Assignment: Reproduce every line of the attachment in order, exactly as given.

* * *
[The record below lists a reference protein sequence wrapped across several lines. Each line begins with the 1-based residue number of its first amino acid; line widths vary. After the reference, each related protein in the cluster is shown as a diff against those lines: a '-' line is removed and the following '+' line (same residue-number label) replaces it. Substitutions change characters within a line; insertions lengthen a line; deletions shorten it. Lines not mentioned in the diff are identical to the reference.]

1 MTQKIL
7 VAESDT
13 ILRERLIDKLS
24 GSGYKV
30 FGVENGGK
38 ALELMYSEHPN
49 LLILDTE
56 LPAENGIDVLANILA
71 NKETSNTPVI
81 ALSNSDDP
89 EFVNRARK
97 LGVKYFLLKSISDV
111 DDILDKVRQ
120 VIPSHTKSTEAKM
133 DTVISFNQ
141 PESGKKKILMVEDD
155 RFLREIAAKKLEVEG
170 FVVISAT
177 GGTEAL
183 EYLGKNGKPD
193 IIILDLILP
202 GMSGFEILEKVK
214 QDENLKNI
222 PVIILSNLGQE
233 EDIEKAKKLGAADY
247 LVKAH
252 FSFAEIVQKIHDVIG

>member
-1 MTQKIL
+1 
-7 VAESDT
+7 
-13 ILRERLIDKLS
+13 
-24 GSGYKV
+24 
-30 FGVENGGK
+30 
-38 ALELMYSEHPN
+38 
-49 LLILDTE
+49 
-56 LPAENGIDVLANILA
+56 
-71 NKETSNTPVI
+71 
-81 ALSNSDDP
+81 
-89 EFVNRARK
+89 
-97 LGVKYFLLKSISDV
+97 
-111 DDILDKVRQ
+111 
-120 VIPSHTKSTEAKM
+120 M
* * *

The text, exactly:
[The record below lists a reference protein sequence wrapped across several lines. Each line begins with the 1-based residue number of its first amino acid; line widths vary. After the reference, each related protein in the cluster is shown as a diff against those lines: a '-' line is removed and the following '+' line (same residue-number label) replaces it. Substitutions change characters within a line; insertions lengthen a line; deletions shorten it. Lines not mentioned in the diff are identical to the reference.]

1 MTQKIL
7 VAESDT
13 ILRERLIDKLS
24 GSGYKV
30 FGVENGGK
38 ALELMYSEHPN
49 LLILDTE
56 LPAENGIDVLANILA
71 NKETSNTPVI
81 ALSNSDDP
89 EFVNRARK
97 LGVKYFLLKSISDV
111 DDILDKVRQ
120 VIPSHTKSTEAKM
133 DTVISFNQ
141 PESGKKKILMVEDD
155 RFLREIAAKKLEVEG
170 FVVISAT
177 GGTEAL
183 EYLGKNGKPD
193 IIILDLILP
202 GMSGFEILEKVK
214 QDENLKNI
222 PVIILSNLGQE
233 EDIEKAKKLGAADY
247 LVKAH
252 FSFAEIVQKIHDVIG

>member
-1 MTQKIL
+1 
-7 VAESDT
+7 
-13 ILRERLIDKLS
+13 
-24 GSGYKV
+24 
-30 FGVENGGK
+30 
-38 ALELMYSEHPN
+38 
-49 LLILDTE
+49 
-56 LPAENGIDVLANILA
+56 
-71 NKETSNTPVI
+71 
-81 ALSNSDDP
+81 
-89 EFVNRARK
+89 
-97 LGVKYFLLKSISDV
+97 
-111 DDILDKVRQ
+111 
-120 VIPSHTKSTEAKM
+120 M